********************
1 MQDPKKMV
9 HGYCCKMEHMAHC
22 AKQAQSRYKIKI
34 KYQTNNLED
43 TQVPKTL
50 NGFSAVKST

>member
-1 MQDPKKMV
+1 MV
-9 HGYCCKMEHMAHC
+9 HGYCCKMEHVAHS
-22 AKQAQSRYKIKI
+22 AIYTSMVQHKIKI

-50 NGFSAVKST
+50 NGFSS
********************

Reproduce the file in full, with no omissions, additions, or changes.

1 MQDPKKMV
9 HGYCCKMEHMAHC
22 AKQAQSRYKIKI
34 KYQTNNLED
43 TQVPKTL
50 NGFSAVKST

>member
-1 MQDPKKMV
+1 MV
-9 HGYCCKMEHMAHC
+9 HGYCCKMEHVAHS
-22 AKQAQSRYKIKI
+22 AIYTSMVQHKIKI

-50 NGFSAVKST
+50 NGFSS